NHL Rumors: Elias Pettersson’s future with the Vancouver Canucks

Today’s NHL Rumors follows up on the latest regarding how Elias Pettersson recently stated he’s in no rush to sign an extension with the Vancouver Canucks, making for an interesting season in British Columbia. 

Last year, the Canucks were a disaster on and off the ice, losing their first seven games. Although they were able to right the ship a little with a 16-17-3 record by the end of December, it was painfully clear that the 2022-23 season was going to be a write-off. 

However, that wasn’t the worse part; the Canucks then created a PR nightmare for themselves by letting the firing of head coach Bruce Boudreau drag on for weeks. After starting 2023 with a 2-8-0 record, the team finally hired Rick Tocchet on January 22 to take over, ending one of the worst coaching releases in recent memory. 

Surprisingly, the team responded with a new voice, finishing the year with a 20-12-4 record, and Pettersson finally scored over 100 points (102) for the first time in his career. Interestingly, heading into the last year of his current deal, and on the books for $7.35 million, his focus isn’t on negotiations but just playing through the season and seeing things unfold after. 

Elias Pettersson has strong Swedish connections in Vancouver

Elias Pettersson covid
Feb 21, 2021; Vancouver, British Columbia, CAN; Vancouver Canucks forward Elias Pettersson (40) skates against the Winnipeg Jets in the third period at Rogers Arena. Jets won 4-3 in Overtime. Mandatory Credit: Bob Frid-USA TODAY Sports

Everyone most likely remembers how Swedish superstars Henrik and Daniel Sedin used to terrorize netminders across the league with a sixth sense about finding each other on the ice. After becoming the top two scorers in franchise history, the duo remained with the Canucks organization upon retirement and now serve as special advisors to the league’s first Swedish general manager, Patrik Allvin.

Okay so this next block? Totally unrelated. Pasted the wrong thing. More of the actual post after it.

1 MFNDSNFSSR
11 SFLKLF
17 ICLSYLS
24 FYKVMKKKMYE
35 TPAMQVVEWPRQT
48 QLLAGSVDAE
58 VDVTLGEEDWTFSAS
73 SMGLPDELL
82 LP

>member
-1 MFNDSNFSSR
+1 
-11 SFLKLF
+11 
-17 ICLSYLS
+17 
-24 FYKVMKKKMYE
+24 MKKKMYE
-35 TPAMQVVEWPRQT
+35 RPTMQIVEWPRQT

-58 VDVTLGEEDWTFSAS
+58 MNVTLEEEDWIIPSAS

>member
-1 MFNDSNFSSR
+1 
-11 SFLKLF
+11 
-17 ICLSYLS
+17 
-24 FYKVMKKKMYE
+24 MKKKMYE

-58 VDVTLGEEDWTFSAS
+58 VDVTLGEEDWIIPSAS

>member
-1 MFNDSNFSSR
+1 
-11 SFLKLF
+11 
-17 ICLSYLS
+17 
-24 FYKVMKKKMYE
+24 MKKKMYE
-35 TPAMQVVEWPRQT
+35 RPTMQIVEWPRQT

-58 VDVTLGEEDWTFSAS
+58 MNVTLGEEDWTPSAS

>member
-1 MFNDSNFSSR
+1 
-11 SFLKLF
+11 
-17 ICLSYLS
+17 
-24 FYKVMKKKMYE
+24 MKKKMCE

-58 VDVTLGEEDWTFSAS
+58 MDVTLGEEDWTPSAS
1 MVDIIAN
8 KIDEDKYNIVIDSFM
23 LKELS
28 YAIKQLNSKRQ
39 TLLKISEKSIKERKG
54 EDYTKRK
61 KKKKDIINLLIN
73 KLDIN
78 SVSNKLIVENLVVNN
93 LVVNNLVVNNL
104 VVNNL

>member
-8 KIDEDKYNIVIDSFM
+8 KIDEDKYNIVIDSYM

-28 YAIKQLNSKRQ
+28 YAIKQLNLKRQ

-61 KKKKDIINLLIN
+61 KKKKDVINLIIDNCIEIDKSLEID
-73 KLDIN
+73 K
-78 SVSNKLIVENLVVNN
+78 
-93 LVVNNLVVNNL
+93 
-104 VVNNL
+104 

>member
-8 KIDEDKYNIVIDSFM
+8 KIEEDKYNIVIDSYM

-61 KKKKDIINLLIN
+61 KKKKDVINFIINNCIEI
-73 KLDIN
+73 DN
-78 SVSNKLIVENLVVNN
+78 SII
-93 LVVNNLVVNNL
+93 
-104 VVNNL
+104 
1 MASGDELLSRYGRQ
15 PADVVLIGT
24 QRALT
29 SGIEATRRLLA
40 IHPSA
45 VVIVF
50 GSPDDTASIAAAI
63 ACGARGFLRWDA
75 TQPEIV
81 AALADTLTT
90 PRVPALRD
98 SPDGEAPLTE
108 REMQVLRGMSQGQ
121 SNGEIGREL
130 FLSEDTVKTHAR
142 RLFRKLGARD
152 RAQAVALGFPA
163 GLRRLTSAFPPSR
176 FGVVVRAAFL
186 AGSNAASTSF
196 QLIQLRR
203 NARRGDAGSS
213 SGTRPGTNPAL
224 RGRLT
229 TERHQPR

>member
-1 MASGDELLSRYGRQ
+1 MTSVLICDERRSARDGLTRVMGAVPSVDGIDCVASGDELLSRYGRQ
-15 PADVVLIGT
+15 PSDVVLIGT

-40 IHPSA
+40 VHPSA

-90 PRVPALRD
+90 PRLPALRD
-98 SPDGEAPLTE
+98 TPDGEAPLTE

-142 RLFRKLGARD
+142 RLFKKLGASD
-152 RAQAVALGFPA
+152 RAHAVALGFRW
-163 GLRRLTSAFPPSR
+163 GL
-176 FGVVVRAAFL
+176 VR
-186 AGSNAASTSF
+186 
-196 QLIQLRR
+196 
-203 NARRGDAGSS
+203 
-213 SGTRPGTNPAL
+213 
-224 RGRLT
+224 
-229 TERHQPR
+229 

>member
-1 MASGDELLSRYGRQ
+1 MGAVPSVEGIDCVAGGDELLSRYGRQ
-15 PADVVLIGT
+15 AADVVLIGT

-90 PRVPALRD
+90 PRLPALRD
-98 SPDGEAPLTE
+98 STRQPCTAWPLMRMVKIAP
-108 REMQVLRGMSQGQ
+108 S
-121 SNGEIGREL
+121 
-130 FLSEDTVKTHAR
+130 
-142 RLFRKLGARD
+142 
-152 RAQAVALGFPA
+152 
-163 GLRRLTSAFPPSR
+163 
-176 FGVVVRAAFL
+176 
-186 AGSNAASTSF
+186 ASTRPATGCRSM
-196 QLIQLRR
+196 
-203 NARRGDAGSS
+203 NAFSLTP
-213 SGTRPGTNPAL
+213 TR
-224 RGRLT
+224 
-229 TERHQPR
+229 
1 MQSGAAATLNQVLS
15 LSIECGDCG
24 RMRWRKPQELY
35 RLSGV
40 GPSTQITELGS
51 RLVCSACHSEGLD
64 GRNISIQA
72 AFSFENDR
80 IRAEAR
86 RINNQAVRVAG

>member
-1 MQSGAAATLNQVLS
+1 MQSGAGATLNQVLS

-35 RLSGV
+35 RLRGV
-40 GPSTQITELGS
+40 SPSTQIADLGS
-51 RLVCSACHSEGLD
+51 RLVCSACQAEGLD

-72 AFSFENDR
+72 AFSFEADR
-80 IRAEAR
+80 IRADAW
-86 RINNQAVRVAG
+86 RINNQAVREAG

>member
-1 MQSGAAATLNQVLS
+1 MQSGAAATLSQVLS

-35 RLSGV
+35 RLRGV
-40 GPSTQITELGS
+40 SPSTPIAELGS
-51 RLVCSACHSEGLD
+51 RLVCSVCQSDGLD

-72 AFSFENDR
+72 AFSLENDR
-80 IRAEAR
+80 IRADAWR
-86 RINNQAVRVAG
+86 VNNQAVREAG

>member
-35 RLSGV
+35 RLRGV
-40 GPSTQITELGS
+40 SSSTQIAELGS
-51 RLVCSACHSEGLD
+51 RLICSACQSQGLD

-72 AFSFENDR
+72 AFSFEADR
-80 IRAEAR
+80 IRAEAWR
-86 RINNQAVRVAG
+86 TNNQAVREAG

Historically, the Canucks have strong connections with Swedish players, once employing Thomas Gradin, Markus Naslund, Jacob Markstrom, Alex Edler, Oliver Ekman-Larsson, Mattias Ohlund, and even Mats Sundin briefly. Although the team is a little light with Nordic skaters today, with just Nils Hoglunder and Nils Aman left, Pettersson should feel at home with a franchise committed to ensuring their Scandivanian players succeed.

NHL Rumors: Canucks could look different after 2023-24 season

In 2022-23, Pettersson finally scored over 100 points, becoming the first player in 12 seasons to reach the century mark. If he can duplicate that success in 2023-24, he’ll get a raise from the current $7.35 million he’s making and could negotiate a deal worth at least $10 million. 

However, Pettersson won’t be the only big-name player looking for a new deal at the end of the season, with Anthony Beauvillier ($4.15 million), Teddy Blueger ($1.9 million), Tyler Myers ($6 million), Filip Hronek ($4.4 million) and Ian Cole ($3 million) all playing on expiring contracts this year. Considering the Canucks are a long shot to contend for a playoff spot, a lot of these players are going to have to play their best hockey in hopes of landing another deal at their current salaries. 

Currently, the Canucks are over the cap by $4.984,167 million, but they still have time to move some contracts around and become complacent. But, even with the salary cap expected to increase over the next few seasons, it will be interesting to see how the Pettersson situation plays out and whether they can afford him and retain or acquire talented players to surround him with. 

Although J.T. Miller and Quinn Hughes make more money than Pettersson, he is the centerpiece of their offense, and keeping him in Vancouver long-term will be one reason the team contends for their first Stanley Cup someday. Despite the organization focusing on Sweden personnel to construct a winner, there’s no guarantee that the country’s current best player on the team will avoid an offer sheet and remain with the only team he’s ever known. 

Realistically, depending on how the team responds to an entire season with Tocchet behind the bench, these next 82 games will define the next chapter in the team’s future. Ultimately, the wins and losses will determine whether they retain one of their most valuable assets since the Sedins came to town in 1999.

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